• S.S. Mandani ~ This Is a Stickup Story

    Twenty-two grams in. Thirty-four grams out.

    Shot for shot for shot.

    I tweak the dial, get­ting close to the per­fect grind.

    This ain’t no mocha hut. Man, this is a legit cof­fee shop,” yells the barista from the morn­ing shift. He’s con­vinc­ing him­self –more

  • Kip Knott ~ Outswimming Monsters

    Long before Callum ever took his first step into the murky waters of Loch Ness, he knew what lurked below. Callum’s moth­er had always been fas­ci­nat­ed with the idea of undis­cov­ered crea­tures liv­ing among us. And because of her proud Scottish her­itage, –more

  • Timothy Boudreau ~ We Dream, We See Dragonflies

    Green & Blue

    Two insects thin-limbed as grasshop­pers with but­ter­fly wings, one spring­time green, one fairy­tale blue, flut­ter, flick­er, land on your fin­gers in the sun-spilled kitchen. You stand beside the win­dow with the insects on your fin­gers. –more

  • Pat Foran ~ Engelbert Humperdinck

    On a Wednesday morn­ing in the loop that is this world with­out end, Engelbert Humperdinck cuts him­self shav­ing. Above the Adam’s Apple.

    I bleed, he says to the mir­ror as the trick­le makes its way to the notch of his neck. Who knew?

    The TV voice from –more

  • Nora McGann ~ My Own Grandmother’s Funeral

    When my own grand­moth­er died I went on vaca­tion in Florida. But when your grand­moth­er died I went to her funer­al. I didn’t real­ly know my own grand­moth­er, nor did I know yours that well. But I –more

  • Nancy Byrne Iannucci ~ Cavorarell

    When I was a lit­tle girl my father took me back
    to his home­land, a lit­tle vil­lage in Italy high on
    a moun­tain­top called Durazzano. Guarda tutte
    le arance! my father said, as we snaked up the
    moun­tain in what –more

  • Diane Webster ~ Four Poems

    Into the Whole

    During moon­light pond toughens
    against freez­ing temperatures
    until morn­ing sun caress­es softness
    from sur­face, and ducks paddle
    paths across slush
    like jet streaks span­ning blue sky
    until each dis­si­pates into whole.



    Grasshopper clings
    to my car’s –more

  • Kathryn Kulpa ~ Fire Season

    Kristy’s moth­er bought the super­mar­ket check­out mag­a­zines, the ones you’d pick up, maybe, if the line was mov­ing slow­ly enough. Top 10 Tips to Get Summer Skinny!, they would say, or some ancient scan­dal with Elvis or Marilyn Monroe and NOW IT CAN –more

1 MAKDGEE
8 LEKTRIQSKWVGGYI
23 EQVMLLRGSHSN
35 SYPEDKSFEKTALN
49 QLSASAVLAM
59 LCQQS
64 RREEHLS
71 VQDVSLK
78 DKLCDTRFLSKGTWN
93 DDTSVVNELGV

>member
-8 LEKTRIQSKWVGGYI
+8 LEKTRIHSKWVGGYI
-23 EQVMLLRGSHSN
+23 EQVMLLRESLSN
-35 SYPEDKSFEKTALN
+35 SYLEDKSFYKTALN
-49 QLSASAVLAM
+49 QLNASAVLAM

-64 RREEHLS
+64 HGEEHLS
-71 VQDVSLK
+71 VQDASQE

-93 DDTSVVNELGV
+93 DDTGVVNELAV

• Niamh McNally ~ A Devastating Scene

    Did you watch that wal­rus scene, on screen?
    Plummeting to their deaths
    A tragedy of bod­ies piled
    at the base of an 80-foot cliff.
    Tusks punc­ture blubber
    ivory impales backs. Bellies. Eyes.

  • Yuki Fuwa ~ So Eagerly Awaiting

    Translated by Toshiya Kamei

    Oh, how cursed am I in love?” My neck stretch­es like a rub­ber band. My head snakes through moon­lit autumn air toward your win­dow. Beyond the screen door, you lie asleep beside your wife. Her serene coun­te­nance makes –more

  • Claudia Lundahl ~ Listening to Erasure in a Jewelry Booth on the Bowery

    My friend Benny owns a jew­el­ry booth on the Bowery, deep into Chinatown, near the bridge. Well, his father owns the booth but Benny works there and some­day it will be his so I guess he kind of owns it. Benny’s in his late for­ties. I met him when –more

  • Benjamin Sloan ~ Sardine

    In Altbau build­ings, the wood­en floors creak. They’ve been creak­ing for hun­dreds of years. Boots made them creak; heels, pat­ters of paws, hus­bands and wives tip­toe­ing to meet their younger loves, kids play­ing hide and seek, kids fight­ing –more

  • Julie Benesh ~ Three Dates with Harry Chapin: Story Songs

    December 14, 1977 Civic Center, Cedar Rapids Iowa: I Wanna Learn a Love Song

    L was into Harry. I wore a cham­bray den­im shirt with black vel­veteen col­lar, cuffs and stays. We held hands in the cheap seats—You can always count on the cheap seats! We –more

  • Dawn Corrigan ~ Buttons

    In 1977, I owned half a share of a but­ton col­lec­tion. My part­ner, who was also my best friend, lived in the house cat­ty­corner behind us. We’d slipped quick­ly into both rela­tion­ships, per­son­al and busi­ness, when my fam­i­ly moved to the neigh­bor­hood –more

  • Glen Pourciau ~ Pour

    Look who’s here,” a stranger says to us and pulls out a chair and sits at our table. Looks to be in his late six­ties, ball­cap with a worn bill, wire-rimmed glass­es, three-day’s sil­very growth, close-cut hair on the sides. He waves at a serv­er –more